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Retail Observer article: Technician Diagnostic Skills In the Age of Computer-Controlled Appliances

Samurai Appliance Repair Man

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The Retail Observer is a widely-read publication in the appliance and retail industry. We contributed an article that just came out in the August 2017 issue. Enjoy! 

Technician Diagnostic Skills In the Age of Computer-Controlled Appliances (PDF, 97 kb)

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A & G Enterprises

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nice going scott on your article

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Samurai Appliance Repair Man

Posted

Domo, mah bruvah! 

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Well Done, Sir!

I hear this is how Hemingway got started.

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Samurai Appliance Repair Man

Posted

42 minutes ago, PDuff said:

I hear this is how Hemingway got started.

Let's just hope I don't end up like him

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Lighthouse

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On 8/28/2017 at 2:39 PM, Samurai Appliance Repair Man said:

Let's just hope I don't end up like him!

Dealing with the public will sometimes make you want to do that.

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Love the article. Only wish Bosses were on the same page by giving techs enough time to actually troubleshoot a call. Seems the bottom line is money, money, money, money. Get in, get a quick diagnosis, order parts, get out and get to the next call. I've yet to find a company that actually cares about doing it right, except yours! I don't think they exist, frankly. I think a lot of companies actually force their techs to be Parts Changing Monkeys because the tech is under enormous self-preservation pressure. I've known techs that would basically guess at what parts were needed, and when the parts were installed and didn't solve the problem, would tell the customer additional parts were needed because the parts just replaced hid the other problem not solved. ALL BECAUSE THE BOSS didn't give them the time and freedom to actually tear the machine down enough to get an accurate diagnosis!

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Samurai Appliance Repair Man

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18 hours ago, georgerdavis said:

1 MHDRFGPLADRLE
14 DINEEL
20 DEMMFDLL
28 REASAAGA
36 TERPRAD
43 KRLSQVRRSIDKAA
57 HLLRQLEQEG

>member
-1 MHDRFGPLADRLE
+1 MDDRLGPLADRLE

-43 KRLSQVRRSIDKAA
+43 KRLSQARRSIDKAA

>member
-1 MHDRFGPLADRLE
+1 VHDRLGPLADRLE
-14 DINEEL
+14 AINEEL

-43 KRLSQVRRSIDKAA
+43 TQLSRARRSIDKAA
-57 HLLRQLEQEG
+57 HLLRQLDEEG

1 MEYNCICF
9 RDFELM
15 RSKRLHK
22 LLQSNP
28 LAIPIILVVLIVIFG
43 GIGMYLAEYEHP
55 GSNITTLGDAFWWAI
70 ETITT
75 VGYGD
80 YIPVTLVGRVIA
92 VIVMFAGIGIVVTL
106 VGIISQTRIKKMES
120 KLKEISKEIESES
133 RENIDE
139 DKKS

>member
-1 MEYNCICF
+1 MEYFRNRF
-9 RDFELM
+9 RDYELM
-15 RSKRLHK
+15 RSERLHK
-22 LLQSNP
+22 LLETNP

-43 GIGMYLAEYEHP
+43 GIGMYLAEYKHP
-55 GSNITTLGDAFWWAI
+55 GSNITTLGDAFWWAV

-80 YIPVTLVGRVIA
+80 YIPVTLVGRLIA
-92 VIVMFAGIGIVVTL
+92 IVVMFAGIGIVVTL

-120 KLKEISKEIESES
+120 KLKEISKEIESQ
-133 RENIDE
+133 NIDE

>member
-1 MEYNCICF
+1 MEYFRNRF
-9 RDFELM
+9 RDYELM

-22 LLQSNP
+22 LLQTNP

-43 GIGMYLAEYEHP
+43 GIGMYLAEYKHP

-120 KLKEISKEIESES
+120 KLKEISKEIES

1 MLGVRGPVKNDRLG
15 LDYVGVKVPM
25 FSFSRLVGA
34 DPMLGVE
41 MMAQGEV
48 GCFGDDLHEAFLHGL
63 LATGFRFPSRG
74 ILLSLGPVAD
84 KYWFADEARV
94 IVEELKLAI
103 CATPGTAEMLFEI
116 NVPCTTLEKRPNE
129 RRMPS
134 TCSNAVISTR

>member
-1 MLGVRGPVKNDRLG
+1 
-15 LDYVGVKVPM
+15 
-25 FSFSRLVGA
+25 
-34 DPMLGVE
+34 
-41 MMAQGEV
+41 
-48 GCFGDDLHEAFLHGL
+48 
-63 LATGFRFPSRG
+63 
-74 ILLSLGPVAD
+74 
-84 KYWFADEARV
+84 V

Only wish Bosses were on the same page by giving techs enough time to actually troubleshoot a call.

This is a great point, George, and something we need to message more to owners. Training is just the beginning of the journey to mastery- speed and proficiency come with practice. 

I'm going to say something here that some business owners may take as criticism, though that is not my intention at all. 

There's what I call a "Harvard Business School" model of running a multi-tech appliance repair business. This model says that the owner doesn't need to have any technical skill in troubleshooting and repairing appliances, they just need to run the business "by the numbers." This is the model that Sears uses, for example, in running its service operations. 

The risk with this model is that it may not adequately account for the very real human factor of proficiency that is acquired with time, experience, and practice. This is the "learning curve." We all have it and it varies among individuals though there are general rules of thumb which can be broadly applied.

The challenge with the "Harvard Business School" model is that it may result in management having unrealistic expectations of technicians because they have no idea of how technicians actually do what we do. 

The more realistic model of a multi-tech operation is what I call the "Navy shop" model. This is where the service manager would be equivalent to a Navy shop supervisor (First Class Petty Officer) and is the hottest, sharpest tech in the room who knows every piece of gear in the shop. When a junior tech gets stumped on something, the First Class can step him through it. Two important things happen as a result of this: 1) the gear gets fixed and 2) the junior tech learns something and improves his skill.

Even though in both models, (the "Harvard Business School" and "Navy shop") the techs have been through some kind of training, the expectations of the tech are usually much more realistic in the Navy shop model. The Navy shop is still run "by the numbers" but with a human assessment and nurturing of technician skills that is often missing in the Harvard Business School model. 

 

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On 9/17/2017 at 4:46 PM, georgerdavis said:

Only wish Bosses were on the same page by giving techs enough time to actually troubleshoot a call.

There's always going to be a tension between running enough calls each day to stay profitable and spending enough time on each job to properly perform the job and communicate well with the customer. There's a "sweet spot" that a good business owner will help his techs find - at least on average. And this isn't easy! As Scott said, being very familiar with what it's like to be the technician is an important part of this. 

Ideally there's a collaboration between the owner/supervisor and the tech, and they both understand the pressures that each faces. Sitting down periodically and reviewing jobs (identifying mistakes/trends/successes) can help dial in best business practices to keep the job averages in that sweet spot.

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